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True Blue

Researchers in Japan have used genetic engineering to develop a chrysanthemum that is a true blue, NPR reports. It notes that blue chrysanthemums, as well as blue roses and lilies, have long been sought by flower breeders and researchers, but have proven elusive.

Researchers led by Ryutaro Aida at Japan's National Agriculture and Food Research Organization introduced genes from the butterfly peas and Canterbury bells — both of which are quite blue — into chrysanthemums. As they reported this week in Science Advances, the researchers found that they could make blue chrysanthemums by co-expressing CamF3′5′H and CtA3′5′GT. That, they add, leads to increased levels of 3′,5′-glucosylated delphinidin-based anthocyanin.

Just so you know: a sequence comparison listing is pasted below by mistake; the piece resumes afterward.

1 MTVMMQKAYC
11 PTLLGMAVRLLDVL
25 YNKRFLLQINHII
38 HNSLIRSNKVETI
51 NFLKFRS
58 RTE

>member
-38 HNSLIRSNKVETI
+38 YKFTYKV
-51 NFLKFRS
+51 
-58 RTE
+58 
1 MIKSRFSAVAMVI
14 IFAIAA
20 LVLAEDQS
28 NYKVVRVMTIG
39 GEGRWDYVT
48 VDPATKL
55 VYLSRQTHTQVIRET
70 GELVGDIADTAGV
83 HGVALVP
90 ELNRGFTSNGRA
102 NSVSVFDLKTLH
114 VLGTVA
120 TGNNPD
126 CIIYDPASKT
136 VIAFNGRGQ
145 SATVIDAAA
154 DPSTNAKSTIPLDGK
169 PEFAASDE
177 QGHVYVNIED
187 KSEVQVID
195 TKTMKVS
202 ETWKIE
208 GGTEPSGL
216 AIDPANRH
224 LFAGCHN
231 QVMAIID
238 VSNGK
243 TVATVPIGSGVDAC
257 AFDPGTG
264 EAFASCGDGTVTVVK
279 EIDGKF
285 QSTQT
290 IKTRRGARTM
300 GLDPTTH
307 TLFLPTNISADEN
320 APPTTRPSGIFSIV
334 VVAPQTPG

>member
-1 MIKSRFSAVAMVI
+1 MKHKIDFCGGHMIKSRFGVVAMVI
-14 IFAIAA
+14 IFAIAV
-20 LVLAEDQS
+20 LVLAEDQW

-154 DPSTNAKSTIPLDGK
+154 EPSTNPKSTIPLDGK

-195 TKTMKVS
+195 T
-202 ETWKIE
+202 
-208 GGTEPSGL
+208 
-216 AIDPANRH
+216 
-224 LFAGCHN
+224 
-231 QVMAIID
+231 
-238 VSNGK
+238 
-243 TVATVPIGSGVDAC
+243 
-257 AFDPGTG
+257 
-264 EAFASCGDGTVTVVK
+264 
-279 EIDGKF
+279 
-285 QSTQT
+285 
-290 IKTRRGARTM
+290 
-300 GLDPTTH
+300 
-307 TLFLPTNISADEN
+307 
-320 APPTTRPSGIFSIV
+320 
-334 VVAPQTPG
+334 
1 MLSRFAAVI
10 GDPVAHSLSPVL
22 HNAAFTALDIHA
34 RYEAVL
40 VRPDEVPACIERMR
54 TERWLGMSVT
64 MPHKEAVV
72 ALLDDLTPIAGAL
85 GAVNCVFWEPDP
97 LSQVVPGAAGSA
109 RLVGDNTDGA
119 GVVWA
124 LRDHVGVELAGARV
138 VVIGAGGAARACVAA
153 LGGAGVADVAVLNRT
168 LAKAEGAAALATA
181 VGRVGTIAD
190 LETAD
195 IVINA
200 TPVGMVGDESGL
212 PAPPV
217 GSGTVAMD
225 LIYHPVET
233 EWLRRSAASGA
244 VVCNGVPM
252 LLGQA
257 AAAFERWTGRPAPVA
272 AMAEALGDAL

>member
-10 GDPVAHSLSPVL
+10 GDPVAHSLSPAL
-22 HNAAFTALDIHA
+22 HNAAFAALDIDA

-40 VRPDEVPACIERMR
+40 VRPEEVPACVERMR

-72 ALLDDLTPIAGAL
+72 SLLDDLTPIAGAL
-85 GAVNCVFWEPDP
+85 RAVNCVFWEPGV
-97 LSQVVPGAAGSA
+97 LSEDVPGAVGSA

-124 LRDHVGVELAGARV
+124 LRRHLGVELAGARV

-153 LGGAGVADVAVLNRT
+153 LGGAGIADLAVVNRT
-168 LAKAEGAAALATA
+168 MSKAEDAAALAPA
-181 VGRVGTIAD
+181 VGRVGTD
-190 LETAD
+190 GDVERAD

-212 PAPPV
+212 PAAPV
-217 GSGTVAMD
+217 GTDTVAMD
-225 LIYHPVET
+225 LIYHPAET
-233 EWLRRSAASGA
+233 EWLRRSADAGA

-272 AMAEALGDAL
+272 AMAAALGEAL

Previous attempts to make blue chrysanthemums had resulted in flowers that were more violet, but here, NPR notes, the result meets the Royal Horticultural Society's standards for blue. First author Naonobu Noda, also from National Agriculture and Food Research Organization, adds that their approach might work to make other flowers blue.

Noda adds that they have no plans sell their flowers. He says that "as they are genetically modified organisms, it is not easy to commercialize."